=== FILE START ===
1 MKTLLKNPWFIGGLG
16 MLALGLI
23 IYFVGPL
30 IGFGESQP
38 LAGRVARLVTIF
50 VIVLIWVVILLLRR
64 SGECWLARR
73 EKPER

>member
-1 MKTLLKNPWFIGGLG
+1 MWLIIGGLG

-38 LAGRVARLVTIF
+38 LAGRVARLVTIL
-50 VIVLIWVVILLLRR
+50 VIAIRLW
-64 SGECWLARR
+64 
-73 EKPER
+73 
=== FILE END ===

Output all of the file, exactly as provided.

1 MKTLLKNPWFIGGLG
16 MLALGLI
23 IYFVGPL
30 IGFGESQP
38 LAGRVARLVTIF
50 VIVLIWVVILLLRR
64 SGECWLARR
73 EKPER

>member
-1 MKTLLKNPWFIGGLG
+1 MWLIIGGLG

-38 LAGRVARLVTIF
+38 LAGRVARLVTIL
-50 VIVLIWVVILLLRR
+50 VIAIRLW
-64 SGECWLARR
+64 
-73 EKPER
+73 